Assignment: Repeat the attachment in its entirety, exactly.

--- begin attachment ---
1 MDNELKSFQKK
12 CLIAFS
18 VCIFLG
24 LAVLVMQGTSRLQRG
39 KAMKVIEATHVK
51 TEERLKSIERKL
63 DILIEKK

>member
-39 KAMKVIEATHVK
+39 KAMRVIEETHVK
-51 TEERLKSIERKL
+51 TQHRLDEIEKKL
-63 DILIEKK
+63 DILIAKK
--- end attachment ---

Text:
1 MDNELKSFQKK
12 CLIAFS
18 VCIFLG
24 LAVLVMQGTSRLQRG
39 KAMKVIEATHVK
51 TEERLKSIERKL
63 DILIEKK

>member
-39 KAMKVIEATHVK
+39 KAMRVIEETHVK
-51 TEERLKSIERKL
+51 TQHRLDEIEKKL
-63 DILIEKK
+63 DILIAKK